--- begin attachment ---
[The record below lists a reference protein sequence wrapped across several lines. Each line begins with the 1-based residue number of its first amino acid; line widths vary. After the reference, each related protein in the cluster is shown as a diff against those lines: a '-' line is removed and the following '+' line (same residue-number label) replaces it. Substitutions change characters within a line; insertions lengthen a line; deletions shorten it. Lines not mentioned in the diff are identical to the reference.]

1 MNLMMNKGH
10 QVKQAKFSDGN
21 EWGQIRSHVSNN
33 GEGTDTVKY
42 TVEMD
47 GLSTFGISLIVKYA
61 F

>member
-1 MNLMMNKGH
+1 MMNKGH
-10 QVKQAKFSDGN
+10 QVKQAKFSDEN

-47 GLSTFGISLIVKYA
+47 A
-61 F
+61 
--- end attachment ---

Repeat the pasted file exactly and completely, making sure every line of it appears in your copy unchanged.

[The record below lists a reference protein sequence wrapped across several lines. Each line begins with the 1-based residue number of its first amino acid; line widths vary. After the reference, each related protein in the cluster is shown as a diff against those lines: a '-' line is removed and the following '+' line (same residue-number label) replaces it. Substitutions change characters within a line; insertions lengthen a line; deletions shorten it. Lines not mentioned in the diff are identical to the reference.]

1 MNLMMNKGH
10 QVKQAKFSDGN
21 EWGQIRSHVSNN
33 GEGTDTVKY
42 TVEMD
47 GLSTFGISLIVKYA
61 F

>member
-1 MNLMMNKGH
+1 MMNKGH
-10 QVKQAKFSDGN
+10 QVKQAKFSDEN

-47 GLSTFGISLIVKYA
+47 A
-61 F
+61 